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Caffeine vs caffeine-free sports drinks: effects on urine production at rest and during prolonged exercise.
Int J Sports Med. 1997 Jan; 18(1):40-6.IJ

Abstract

We compared the effects of caffeinated vs non-caffeinated carbohydrate electrolyte (CE) drinks on urine volume (UV), free water clearance (CH2O), fractional excretion of water (FEH2O), and osmolar excretion during 4 h of rest or 1 h rest followed by 3 h of cycling at 60% VO2max in six subjects. We also tested maximal performance at 85% VO2max following the 3-h exercise trials. Throughout the two resting trials and the two rest + exercise trials, subjects ingested CE (total volume = 35 ml/kg) without (PLAC) or with (CAFF) caffeine (25 mg/dl). Blood samples were collected, and body weight and UV were recorded every hour. Urine and blood were analyzed for osmolality and creatinine, and plasma catecholamine concentrations were determined. At rest, mean (+/-SE) UV between 60 min and 240 min was greater for CAFF (1843 +/- 166 ml) vs PLAC (1411 +/- 181 ml) (p < 0.01); during exercise the difference in UV between CAFF (398 +/- 32 ml) and PLAC (490 +/- 57 ml) was not significant. Cycling performance was unaffected by caffeine. Plasma catecholamine concentrations were not different between PLAC and CAFF but were greater during exercise than rest (p < 0.01) and may have counteracted the diuretic effect of caffeine observed at rest. Thus, CAFF consumed in CE during moderate endurance exercise apparently does not compromise bodily hydration status.

Authors+Show Affiliations

Exercise Physiology Laboratory, Ohio State University, Columbus, USA.No affiliation info availableNo affiliation info available

Pub Type(s)

Comparative Study
Journal Article
Research Support, Non-U.S. Gov't

Language

eng

PubMed ID

9059904

Citation

Wemple, R D., et al. "Caffeine Vs Caffeine-free Sports Drinks: Effects On Urine Production at Rest and During Prolonged Exercise." International Journal of Sports Medicine, vol. 18, no. 1, 1997, pp. 40-6.
Wemple RD, Lamb DR, McKeever KH. Caffeine vs caffeine-free sports drinks: effects on urine production at rest and during prolonged exercise. Int J Sports Med. 1997;18(1):40-6.
Wemple, R. D., Lamb, D. R., & McKeever, K. H. (1997). Caffeine vs caffeine-free sports drinks: effects on urine production at rest and during prolonged exercise. International Journal of Sports Medicine, 18(1), 40-6.
Wemple RD, Lamb DR, McKeever KH. Caffeine Vs Caffeine-free Sports Drinks: Effects On Urine Production at Rest and During Prolonged Exercise. Int J Sports Med. 1997;18(1):40-6. PubMed PMID: 9059904.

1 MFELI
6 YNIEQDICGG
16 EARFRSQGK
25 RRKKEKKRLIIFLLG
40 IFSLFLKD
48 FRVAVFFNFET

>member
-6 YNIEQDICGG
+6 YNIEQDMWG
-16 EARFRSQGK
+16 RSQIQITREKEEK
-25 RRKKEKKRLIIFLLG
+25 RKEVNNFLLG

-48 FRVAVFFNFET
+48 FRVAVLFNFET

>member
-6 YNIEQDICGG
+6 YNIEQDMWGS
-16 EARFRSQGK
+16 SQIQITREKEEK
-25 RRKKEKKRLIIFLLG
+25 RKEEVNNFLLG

* Article titles in AMA citation format should be in sentence-case
TY - JOUR T1 - Caffeine vs caffeine-free sports drinks: effects on urine production at rest and during prolonged exercise. AU - Wemple,R D, AU - Lamb,D R, AU - McKeever,K H, PY - 1997/1/1/pubmed PY - 1997/1/1/medline PY - 1997/1/1/entrez SP - 40 EP - 6 JF - International journal of sports medicine JO - Int J Sports Med VL - 18 IS - 1 N2 - We compared the effects of caffeinated vs non-caffeinated carbohydrate electrolyte (CE) drinks on urine volume (UV), free water clearance (CH2O), fractional excretion of water (FEH2O), and osmolar excretion during 4 h of rest or 1 h rest followed by 3 h of cycling at 60% VO2max in six subjects. We also tested maximal performance at 85% VO2max following the 3-h exercise trials. Throughout the two resting trials and the two rest + exercise trials, subjects ingested CE (total volume = 35 ml/kg) without (PLAC) or with (CAFF) caffeine (25 mg/dl). Blood samples were collected, and body weight and UV were recorded every hour. Urine and blood were analyzed for osmolality and creatinine, and plasma catecholamine concentrations were determined. At rest, mean (+/-SE) UV between 60 min and 240 min was greater for CAFF (1843 +/- 166 ml) vs PLAC (1411 +/- 181 ml) (p < 0.01); during exercise the difference in UV between CAFF (398 +/- 32 ml) and PLAC (490 +/- 57 ml) was not significant. Cycling performance was unaffected by caffeine. Plasma catecholamine concentrations were not different between PLAC and CAFF but were greater during exercise than rest (p < 0.01) and may have counteracted the diuretic effect of caffeine observed at rest. Thus, CAFF consumed in CE during moderate endurance exercise apparently does not compromise bodily hydration status. SN - 0172-4622 UR - https://www.unboundmedicine.com/medline/citation/9059904/Caffeine_vs_caffeine_free_sports_drinks:_effects_on_urine_production_at_rest_and_during_prolonged_exercise_ L2 - https://www.thieme-connect.com/DOI/DOI?10.1055/s-2007-972593 DB - PRIME DP - Unbound Medicine ER -